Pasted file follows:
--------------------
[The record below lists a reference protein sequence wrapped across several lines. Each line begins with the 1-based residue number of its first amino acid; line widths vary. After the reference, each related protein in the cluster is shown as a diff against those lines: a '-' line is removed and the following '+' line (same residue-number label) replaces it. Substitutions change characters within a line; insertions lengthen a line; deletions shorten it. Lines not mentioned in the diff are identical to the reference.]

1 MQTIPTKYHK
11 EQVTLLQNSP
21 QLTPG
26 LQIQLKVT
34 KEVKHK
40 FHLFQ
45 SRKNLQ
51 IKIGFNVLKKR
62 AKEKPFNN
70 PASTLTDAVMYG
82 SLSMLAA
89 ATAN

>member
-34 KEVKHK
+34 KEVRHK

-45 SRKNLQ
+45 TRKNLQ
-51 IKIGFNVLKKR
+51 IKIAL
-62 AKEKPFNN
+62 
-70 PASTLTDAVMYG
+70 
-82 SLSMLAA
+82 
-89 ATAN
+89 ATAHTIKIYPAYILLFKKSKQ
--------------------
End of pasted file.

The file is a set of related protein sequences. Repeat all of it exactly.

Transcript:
[The record below lists a reference protein sequence wrapped across several lines. Each line begins with the 1-based residue number of its first amino acid; line widths vary. After the reference, each related protein in the cluster is shown as a diff against those lines: a '-' line is removed and the following '+' line (same residue-number label) replaces it. Substitutions change characters within a line; insertions lengthen a line; deletions shorten it. Lines not mentioned in the diff are identical to the reference.]

1 MQTIPTKYHK
11 EQVTLLQNSP
21 QLTPG
26 LQIQLKVT
34 KEVKHK
40 FHLFQ
45 SRKNLQ
51 IKIGFNVLKKR
62 AKEKPFNN
70 PASTLTDAVMYG
82 SLSMLAA
89 ATAN

>member
-34 KEVKHK
+34 KEVRHK

-45 SRKNLQ
+45 TRKNLQ
-51 IKIGFNVLKKR
+51 IKIAL
-62 AKEKPFNN
+62 
-70 PASTLTDAVMYG
+70 
-82 SLSMLAA
+82 
-89 ATAN
+89 ATAHTIKIYPAYILLFKKSKQ